No gold for the Grit Doctor

25 Jan

I am hoping for some guest blogs about race day as no doubt each person’s experience was very different.  My race day started with waking on Sunday morning at about 7am, my first thought being , ‘Ahhh blessed relief, today I get a break  from the twins.  Heaven.’  You know that your life is well and truly over when you view getting up at 7am on a Sunday morning, travelling to Winsdor and running in a 5k race with your husband in mid-winter as a ‘break’.  We both did.  Once the boys were dispatched to Grandma’s in Ascot, O and I were almost delirious with excitement (at having a ‘rest’ day from the twins)!! 

Such was my contentment that it was only when I saw the rest of team#RFBR looking suitably attired in matching t-shirts (don’t forget to enter our competition to win yours) 10minutes before the race, that I started to feel a bit nervous.  Would everyone cope?  Would everyone finish?  Would we all survive the gale force winds?  Anyway, we set off and I ran the first kilometre really quickly (to set a good example to the rest of the team of course), but I was soon overtaken by two men in RFBR t-shirts (not O thankfully), and one mysterious lady sporting the aforementioned t-shirt.  Now, the GD had made friends with the fact that it was highly unlikely that I was going to beat all of the men on our team, but I was secretly confident that I would beat all of the women.  Who is this woman I asked myself?  Why hadn’t I noticed her before?  How could I have missed her on our training runs?  Surely she will be puffed out soon and have to slow down?  But no, the gap between us only grew with each passing kilometre until she was almost out of sight.  At 2.5k we turned the corner at one end of Dorney Lake and were battling the full force of the wind – it stung every time you breathed in and all I could think was that I must be going really slowly, something must be wrongbecause this RFBR woman is like, MILES ahead of me.  ‘Speed up you fat lazy bitch’ I kept saying to myself (really aggressively, in between decades of the rosary).  My legs were agony and I was really struggling to breathe, ‘what the bloody hell is wrong with you Ruth,’ screamed the GD.  I very nearly collapsed at 4kms – so hard was I pushing myself (in a desperate attempt to catch up with the mystery RFBR lady ahead).  But from somewhere I managed to pull it together and crossed the finishing line still on two feet – remembering the video clip Helen Rumbelow had forwarded to me of the schoolgirl crossing the finishing line on her hands and knees – to give me that final much needed shot of adrenalin.  (http://www.youtube.com/watch?v=OrTtDxd-4iY)  I lay down in the grass to catch my breath, looked up and congratulated (through gritted teeth) this lightning fast lady who, by the way, had barely broken into a sweat.  It turned out that team #RFBR had clinched first, second and third place in the women’s race and second place in the men’s (well done Hollie-go-lightningly, Sophie and Guy).  I had shaved over 2 minutes off my fastest time on the treadmill, and bearing in mind how much easier treadmill running is than running outdoors – and thats before we factor in the brutal winds – I realised why I had nearly killed myself in the process.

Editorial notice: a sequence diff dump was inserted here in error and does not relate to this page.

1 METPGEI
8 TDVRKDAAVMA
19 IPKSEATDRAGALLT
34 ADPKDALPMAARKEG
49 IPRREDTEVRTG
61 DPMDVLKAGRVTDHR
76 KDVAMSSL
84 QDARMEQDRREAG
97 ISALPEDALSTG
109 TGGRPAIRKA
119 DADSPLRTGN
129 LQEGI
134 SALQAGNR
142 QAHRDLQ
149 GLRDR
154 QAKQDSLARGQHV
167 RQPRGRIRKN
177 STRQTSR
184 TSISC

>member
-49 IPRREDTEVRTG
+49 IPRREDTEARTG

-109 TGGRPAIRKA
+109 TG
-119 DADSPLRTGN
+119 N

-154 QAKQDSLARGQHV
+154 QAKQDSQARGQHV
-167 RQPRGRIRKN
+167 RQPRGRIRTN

The video clip mentioned above is all about how you finish and its so true, finishing is everything.  In fact, that you finish is more important than how.  Team RFBR set out to run 5kms from start to finish (no stopping or walking).  The majority of the team had never been running before training for this race.  We did it.  In fact, we totally nailed it. We finished what we set out to do, the majority of us smashing our pb’s, and it felt AMAZING.  So amazing in fact – what we had achieved together as a team – that it totally (well almost totally) offset my disappointment at being beaten by Hollie.  We celebrated afterwards with an epic three hour, three course lunch at a nearby pub organised by the brilliant Hannah Boursnell from L,B, and as I drank my second pint of cider, I couldn’t stop smiling – a little bit because I was so pleased for us as a team an’ all that – but mainly because it dawned on me that I had comprehensively thrashed O…

The Grit Doctor says:

Its not the ‘taking part’ that counts, its finishing what you started to the best of your ability.

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